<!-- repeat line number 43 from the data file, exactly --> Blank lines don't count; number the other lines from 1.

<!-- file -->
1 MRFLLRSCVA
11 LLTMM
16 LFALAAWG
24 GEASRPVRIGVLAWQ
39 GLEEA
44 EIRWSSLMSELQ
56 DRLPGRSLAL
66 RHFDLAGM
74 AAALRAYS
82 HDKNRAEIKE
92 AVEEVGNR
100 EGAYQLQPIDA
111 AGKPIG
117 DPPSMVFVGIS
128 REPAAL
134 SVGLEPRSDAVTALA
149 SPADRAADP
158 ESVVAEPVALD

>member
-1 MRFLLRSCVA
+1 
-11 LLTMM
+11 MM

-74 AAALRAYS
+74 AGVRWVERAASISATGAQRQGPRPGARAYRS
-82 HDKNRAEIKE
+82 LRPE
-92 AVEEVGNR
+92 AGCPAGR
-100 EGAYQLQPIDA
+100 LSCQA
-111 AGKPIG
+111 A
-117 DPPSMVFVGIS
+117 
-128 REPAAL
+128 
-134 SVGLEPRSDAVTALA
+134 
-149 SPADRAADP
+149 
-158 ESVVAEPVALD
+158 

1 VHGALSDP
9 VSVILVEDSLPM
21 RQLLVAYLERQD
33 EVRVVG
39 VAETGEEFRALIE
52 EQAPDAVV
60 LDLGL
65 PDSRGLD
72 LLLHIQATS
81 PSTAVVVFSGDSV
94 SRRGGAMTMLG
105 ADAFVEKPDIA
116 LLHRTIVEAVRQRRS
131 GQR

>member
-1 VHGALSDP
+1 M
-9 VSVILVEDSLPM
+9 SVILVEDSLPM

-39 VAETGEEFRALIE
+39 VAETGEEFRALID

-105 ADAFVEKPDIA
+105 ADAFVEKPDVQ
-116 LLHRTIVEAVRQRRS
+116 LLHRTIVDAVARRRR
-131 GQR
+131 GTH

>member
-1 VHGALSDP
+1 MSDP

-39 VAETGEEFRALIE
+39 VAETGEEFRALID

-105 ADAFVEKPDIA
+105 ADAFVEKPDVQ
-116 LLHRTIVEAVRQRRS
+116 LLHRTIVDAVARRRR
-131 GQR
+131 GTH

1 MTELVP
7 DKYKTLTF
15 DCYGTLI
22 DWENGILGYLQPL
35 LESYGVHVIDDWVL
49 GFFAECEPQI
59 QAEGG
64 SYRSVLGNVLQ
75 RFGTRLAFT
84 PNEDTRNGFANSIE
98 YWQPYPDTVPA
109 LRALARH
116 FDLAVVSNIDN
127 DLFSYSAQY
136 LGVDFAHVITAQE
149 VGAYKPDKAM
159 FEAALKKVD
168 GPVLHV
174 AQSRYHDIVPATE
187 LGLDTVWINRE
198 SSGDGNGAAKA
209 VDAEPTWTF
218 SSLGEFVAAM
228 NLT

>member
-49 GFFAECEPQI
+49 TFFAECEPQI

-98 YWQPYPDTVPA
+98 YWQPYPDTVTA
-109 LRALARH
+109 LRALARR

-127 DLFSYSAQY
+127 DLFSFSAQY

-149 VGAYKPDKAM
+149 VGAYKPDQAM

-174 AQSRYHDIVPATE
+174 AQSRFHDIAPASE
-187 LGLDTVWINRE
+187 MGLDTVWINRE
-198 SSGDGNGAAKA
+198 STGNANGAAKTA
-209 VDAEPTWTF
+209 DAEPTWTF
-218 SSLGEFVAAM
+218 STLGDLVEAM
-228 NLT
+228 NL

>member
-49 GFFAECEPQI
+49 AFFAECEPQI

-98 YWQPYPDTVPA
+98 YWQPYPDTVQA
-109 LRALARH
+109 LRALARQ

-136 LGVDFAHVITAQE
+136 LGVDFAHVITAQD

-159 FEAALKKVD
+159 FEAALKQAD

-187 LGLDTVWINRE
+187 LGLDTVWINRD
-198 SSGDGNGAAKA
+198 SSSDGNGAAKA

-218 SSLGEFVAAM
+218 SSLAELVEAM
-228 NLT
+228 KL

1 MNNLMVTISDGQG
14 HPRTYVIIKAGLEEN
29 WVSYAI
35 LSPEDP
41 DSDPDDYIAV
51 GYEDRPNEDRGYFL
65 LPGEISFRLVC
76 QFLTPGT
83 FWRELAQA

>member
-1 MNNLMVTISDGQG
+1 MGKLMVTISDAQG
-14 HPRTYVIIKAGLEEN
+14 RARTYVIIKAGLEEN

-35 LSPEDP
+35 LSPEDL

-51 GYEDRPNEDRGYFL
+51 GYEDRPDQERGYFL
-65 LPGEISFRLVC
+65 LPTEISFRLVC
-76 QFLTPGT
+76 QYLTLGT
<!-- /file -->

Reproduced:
+158 